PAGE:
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Wednesday, March 12, 2008

Michael Heller Wins Templeton Prize

Michael Heller, a Catholic priest, theologian, mathematical physicist, cosmologist, and philosophy professor at the Pontifical Academy of Theology in Krakow, Poland, is the 2008 Templeton Prize winner. He is accepting the award this morning at a press conference (and live Web cast) at the Church Center for the United Nations in New York.
For more than 40 years, and often under communist repression, Heller has explored life's ultimate questions by studying the origin and cause of the universe, focusing on the beauty and comprehensibility of its mathematical structure. "Mathematical structures that are parts of the composition determining the functioning of the universe are called laws of physics," he said in prepared remarks. "It is a very subtle composition indeed. Like in any masterly symphony, elements of chance and necessity are interwoven with each other and together span the structure of the whole. Elements of necessity determine the pattern of possibilities and dynamical paths of becoming, but they leave enough room for chancy events to make this becoming rich and individual."
Heller's insights into math, physics, and religion began to develop at early age—family friends would gather in the Heller home to discuss these topics—and his father would often talk about the great need to combine science and religion. From the time he was 10, Heller had decided both were important and would be a part of his life, setting his path to the priesthood and academia. "Science gives us knowledge, and religion gives us meaning," he said. "Both are prerequisites of the decent existence. The paradox is that these two great values seem often to be in conflict. I am frequently asked how I could reconcile them with each other. When such a question is posed by a scientist or a philosopher, I invariably wonder how educated people could be so blind not to see that science does nothing else but exploits God’s creation."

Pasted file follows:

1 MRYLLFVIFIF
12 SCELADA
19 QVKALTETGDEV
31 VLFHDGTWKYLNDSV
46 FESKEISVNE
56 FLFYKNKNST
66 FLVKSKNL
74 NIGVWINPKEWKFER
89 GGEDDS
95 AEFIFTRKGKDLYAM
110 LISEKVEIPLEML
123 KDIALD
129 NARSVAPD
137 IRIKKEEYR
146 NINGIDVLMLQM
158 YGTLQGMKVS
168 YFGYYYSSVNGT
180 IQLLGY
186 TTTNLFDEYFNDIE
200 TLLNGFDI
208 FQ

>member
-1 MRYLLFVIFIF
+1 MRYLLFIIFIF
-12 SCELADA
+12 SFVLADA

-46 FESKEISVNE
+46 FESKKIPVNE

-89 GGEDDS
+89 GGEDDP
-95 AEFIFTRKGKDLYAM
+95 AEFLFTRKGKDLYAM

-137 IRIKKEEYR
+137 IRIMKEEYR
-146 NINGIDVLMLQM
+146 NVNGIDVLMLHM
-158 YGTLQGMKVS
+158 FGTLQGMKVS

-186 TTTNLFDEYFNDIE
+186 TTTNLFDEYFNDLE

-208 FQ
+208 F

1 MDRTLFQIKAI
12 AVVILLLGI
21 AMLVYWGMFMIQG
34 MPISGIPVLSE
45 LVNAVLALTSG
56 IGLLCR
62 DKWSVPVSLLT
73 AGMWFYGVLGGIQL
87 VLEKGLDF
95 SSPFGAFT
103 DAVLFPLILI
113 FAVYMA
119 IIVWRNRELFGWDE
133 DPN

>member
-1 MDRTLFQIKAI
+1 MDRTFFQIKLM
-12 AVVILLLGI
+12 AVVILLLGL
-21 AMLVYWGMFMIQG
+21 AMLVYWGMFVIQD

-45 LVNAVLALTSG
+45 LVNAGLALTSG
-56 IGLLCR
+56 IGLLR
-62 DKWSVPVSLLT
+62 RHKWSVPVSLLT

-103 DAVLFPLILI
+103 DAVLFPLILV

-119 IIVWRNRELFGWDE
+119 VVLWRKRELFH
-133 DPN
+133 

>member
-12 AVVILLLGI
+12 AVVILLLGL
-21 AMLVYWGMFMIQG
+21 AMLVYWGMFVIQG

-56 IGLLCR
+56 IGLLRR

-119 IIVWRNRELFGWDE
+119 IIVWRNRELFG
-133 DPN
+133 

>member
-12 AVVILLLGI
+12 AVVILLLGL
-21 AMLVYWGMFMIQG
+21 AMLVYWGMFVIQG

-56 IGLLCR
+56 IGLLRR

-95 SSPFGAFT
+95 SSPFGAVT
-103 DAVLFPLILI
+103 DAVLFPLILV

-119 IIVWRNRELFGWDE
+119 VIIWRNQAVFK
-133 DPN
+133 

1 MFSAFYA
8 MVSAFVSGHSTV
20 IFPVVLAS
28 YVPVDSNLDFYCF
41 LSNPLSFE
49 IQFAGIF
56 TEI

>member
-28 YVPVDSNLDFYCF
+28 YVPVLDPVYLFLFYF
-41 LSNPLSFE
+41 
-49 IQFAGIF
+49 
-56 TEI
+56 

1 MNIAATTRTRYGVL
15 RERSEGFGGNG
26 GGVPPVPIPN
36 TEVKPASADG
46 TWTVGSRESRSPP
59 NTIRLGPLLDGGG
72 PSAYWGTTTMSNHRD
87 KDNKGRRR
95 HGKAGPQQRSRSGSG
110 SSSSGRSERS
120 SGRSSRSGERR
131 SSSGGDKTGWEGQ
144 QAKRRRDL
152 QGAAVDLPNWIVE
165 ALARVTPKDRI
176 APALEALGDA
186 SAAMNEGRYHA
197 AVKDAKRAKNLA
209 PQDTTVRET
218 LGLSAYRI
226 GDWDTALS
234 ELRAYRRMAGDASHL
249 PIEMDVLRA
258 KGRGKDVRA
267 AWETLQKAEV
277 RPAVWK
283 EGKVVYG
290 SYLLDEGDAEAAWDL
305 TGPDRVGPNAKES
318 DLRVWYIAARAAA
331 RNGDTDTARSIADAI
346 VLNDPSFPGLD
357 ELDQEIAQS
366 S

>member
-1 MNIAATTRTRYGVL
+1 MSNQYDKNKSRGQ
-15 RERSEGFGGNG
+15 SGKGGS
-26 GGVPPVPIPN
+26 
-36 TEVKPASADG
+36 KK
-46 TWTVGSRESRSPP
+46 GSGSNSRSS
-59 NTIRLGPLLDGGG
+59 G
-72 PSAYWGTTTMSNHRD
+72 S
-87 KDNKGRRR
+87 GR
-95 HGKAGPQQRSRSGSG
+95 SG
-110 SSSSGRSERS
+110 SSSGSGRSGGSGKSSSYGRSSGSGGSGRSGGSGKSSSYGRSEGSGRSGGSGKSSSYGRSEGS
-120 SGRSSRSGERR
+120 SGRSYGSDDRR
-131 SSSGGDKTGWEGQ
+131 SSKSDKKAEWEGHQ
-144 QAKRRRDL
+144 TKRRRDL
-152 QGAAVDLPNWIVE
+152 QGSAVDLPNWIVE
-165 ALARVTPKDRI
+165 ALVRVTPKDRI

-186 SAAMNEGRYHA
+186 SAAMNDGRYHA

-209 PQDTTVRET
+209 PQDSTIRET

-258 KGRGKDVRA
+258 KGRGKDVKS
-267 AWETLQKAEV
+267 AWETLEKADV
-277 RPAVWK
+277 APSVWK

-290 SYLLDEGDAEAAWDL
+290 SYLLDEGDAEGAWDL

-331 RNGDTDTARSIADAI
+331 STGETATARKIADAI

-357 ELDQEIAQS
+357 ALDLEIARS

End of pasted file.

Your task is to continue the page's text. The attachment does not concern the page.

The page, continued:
The Templeton Prize, valued at more than 1.5 million dollars, the largest annual monetary award given to an individual, celebrates someone who has engaged life's big questions, whether it be the laws of nature and the universe, or the nature of love, gratitude, forgiveness, or creativity. It will be officially awarded to Heller by Prince Philip, the Duke of Edinburgh, at a private ceremony at Buckingham Palace in London on May 7. —Heather Wax


Anonymous said...

It is refreshing to see a contemporary scientist with the courage to leave behind the prison-house of modern agnosticism, which claims- on scientific grounds!- that it is meaningless for human beings to pose the question of the Unknowable. Prof. Michael Heller is a true embodiment of the enlightened spirit of Greek antiquity, and figures such as Aristotle, who dared to bring together a questioning of the nature of the whole with a close observation of nature.